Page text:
16. Voice:

Bird gave “Male Position Note” while responding to playback of Pacific-slope Flycatcher song. Meribeth Huizinga recorded the vocalization on Flip video camera, and subsequently converted the audio to wav format (file attached). Sound spectrogram of vocalization is consistent with Cordilleran Flycatcher, and not Pacific-slope Flycatcher (see comparison of our bird’s Male Position Note with multiple Pacific-slope and Cordilleran flycatcher Male Position Notes on attached pdf). Pacific-slope’s Male Position Note is an up-slurred “pe-WEAP,” which is illustrated by a distinct “bent-paperclip” or ladle shape in a sound spectrogram (Lowther 2000). Although similar in pitch, Cordilleran’s Male Position Note is a distinctly two-parted “pit-PEET,” which is illustrated by two distinct notes in a sound spectrogram (and thus lacks the bent-paperclip or ladle shape of Pacific-slope; Lowther 2000).


A “Western” type Flycatcher giving a 2-part Male Position Note is a Cordilleran. From Lowther (2000): “Frequent call given by male, so-called Position Note, differs sharply between species over most of range. Some Cordilleran Flycatchers from interior Northwest … may give up to three types of calls: 2-parted call, steeply rising single note, and sinusoidal or ladle-shaped notes, the latter typical of Pacific-slope Flycatcher and often incorrectly interpreted as only given by that species. So far as known, however, Pacific-slope Flycatchers never give a 2-parted call typical of Cordilleran Flycatcher. … (Pacific-slope type call may be given by either species, whereas 2-parted call only given by Cordilleran Flycatcher).”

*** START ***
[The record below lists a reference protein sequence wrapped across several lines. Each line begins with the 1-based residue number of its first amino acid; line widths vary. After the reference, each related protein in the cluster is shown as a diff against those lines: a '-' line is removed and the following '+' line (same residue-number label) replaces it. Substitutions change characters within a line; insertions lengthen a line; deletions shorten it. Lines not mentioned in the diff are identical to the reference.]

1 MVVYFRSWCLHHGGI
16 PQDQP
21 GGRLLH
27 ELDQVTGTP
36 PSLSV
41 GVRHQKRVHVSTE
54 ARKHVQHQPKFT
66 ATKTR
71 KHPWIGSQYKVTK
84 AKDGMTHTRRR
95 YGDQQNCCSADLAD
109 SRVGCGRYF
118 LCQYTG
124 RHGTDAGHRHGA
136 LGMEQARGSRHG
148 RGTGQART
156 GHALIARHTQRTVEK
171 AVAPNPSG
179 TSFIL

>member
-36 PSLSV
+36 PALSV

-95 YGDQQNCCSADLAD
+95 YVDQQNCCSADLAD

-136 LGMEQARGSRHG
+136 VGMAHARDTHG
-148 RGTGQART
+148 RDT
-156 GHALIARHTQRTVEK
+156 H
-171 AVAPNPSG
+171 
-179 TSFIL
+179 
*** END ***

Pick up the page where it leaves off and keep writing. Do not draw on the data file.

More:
17. Similar species (include how they were eliminated by your observation):

Pacific-slope Flycatcher eliminated by vocal differences (with Cordilleran Flycatcher) described above. Yellow-bellied Flycatcher similar in plumage and mandible coloration and primary projection, but not eye ring shape (or voice).

18. Photographs or tape recordings obtained? (by whom? attached?):

Photos by Robert C. Dobbs; audio recording (converted from video) by Meribeth Huizinga.

19. Previous experience with this species:

Extensive experience with Cordilleran Flycatcher, having worked for many years (1994-present) on western montane breeding birds, including Cordilleran Flycatcher, in Arizona, Colorado, and Utah. Considerable experience with breeding Pacific-slope Flycatchers during numerous west coast birding trips. Such experience, however, simply allowed me to recognize immediately the Grand Isle bird as a “Western” Flycatcher, and thus select Pacific-slope and Cordilleran flycatcher song for playback.

20. Identification aids: (list books, illustrations, other birders, etc. used in identification):

a. at time of observation:

b. after observation:

Lowther 2000, Johnson 1980, Sibley Guide to Birds

21. This description is written from: _____ notes made during the observation (_____notes attached?);_____notes made after the observation (date:_____); _____memory.

22. Are you positive of your identification if not, explain:

I am confident in this identification given (1) observation/recording of bird giving 2-part Male Position Note of Cordilleran Flycatcher and (2) evidence that range of variation in Pacific-slope Flycatcher Male Position Note does not include a similar 2-part call. 

23. Signature of reporter: ___Robert C. Dobbs __

__________________Date:_7 March 2011_Time:_1605 MST

24. May the LBRC have permission to display this report or
portions of this report on its webite? __Yes______________________

If yes, may we include your name with the report? ___Yes_______________